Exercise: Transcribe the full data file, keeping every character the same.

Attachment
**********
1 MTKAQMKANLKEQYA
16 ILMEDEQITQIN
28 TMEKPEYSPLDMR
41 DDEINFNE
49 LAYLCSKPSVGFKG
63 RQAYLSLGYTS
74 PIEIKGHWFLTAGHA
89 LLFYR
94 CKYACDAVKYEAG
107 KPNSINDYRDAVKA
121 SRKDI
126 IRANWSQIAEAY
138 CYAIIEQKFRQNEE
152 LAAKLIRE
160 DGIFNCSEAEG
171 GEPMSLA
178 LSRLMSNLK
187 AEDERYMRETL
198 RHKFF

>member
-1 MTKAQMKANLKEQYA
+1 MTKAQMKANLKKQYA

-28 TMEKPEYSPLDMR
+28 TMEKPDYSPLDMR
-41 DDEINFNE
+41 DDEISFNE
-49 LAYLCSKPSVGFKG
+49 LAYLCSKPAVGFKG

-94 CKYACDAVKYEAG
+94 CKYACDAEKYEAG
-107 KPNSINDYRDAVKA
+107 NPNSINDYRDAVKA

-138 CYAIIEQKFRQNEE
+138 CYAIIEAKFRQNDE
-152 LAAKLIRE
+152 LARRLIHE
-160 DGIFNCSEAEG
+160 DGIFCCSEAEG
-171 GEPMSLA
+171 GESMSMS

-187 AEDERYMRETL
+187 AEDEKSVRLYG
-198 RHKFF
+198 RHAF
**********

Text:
1 MTKAQMKANLKEQYA
16 ILMEDEQITQIN
28 TMEKPEYSPLDMR
41 DDEINFNE
49 LAYLCSKPSVGFKG
63 RQAYLSLGYTS
74 PIEIKGHWFLTAGHA
89 LLFYR
94 CKYACDAVKYEAG
107 KPNSINDYRDAVKA
121 SRKDI
126 IRANWSQIAEAY
138 CYAIIEQKFRQNEE
152 LAAKLIRE
160 DGIFNCSEAEG
171 GEPMSLA
178 LSRLMSNLK
187 AEDERYMRETL
198 RHKFF

>member
-1 MTKAQMKANLKEQYA
+1 MTKAQMKANLKKQYA

-28 TMEKPEYSPLDMR
+28 TMEKPDYSPLDMR
-41 DDEINFNE
+41 DDEISFNE
-49 LAYLCSKPSVGFKG
+49 LAYLCSKPAVGFKG

-94 CKYACDAVKYEAG
+94 CKYACDAEKYEAG
-107 KPNSINDYRDAVKA
+107 NPNSINDYRDAVKA

-138 CYAIIEQKFRQNEE
+138 CYAIIEAKFRQNDE
-152 LAAKLIRE
+152 LARRLIHE
-160 DGIFNCSEAEG
+160 DGIFCCSEAEG
-171 GEPMSLA
+171 GESMSMS

-187 AEDERYMRETL
+187 AEDEKSVRLYG
-198 RHKFF
+198 RHAF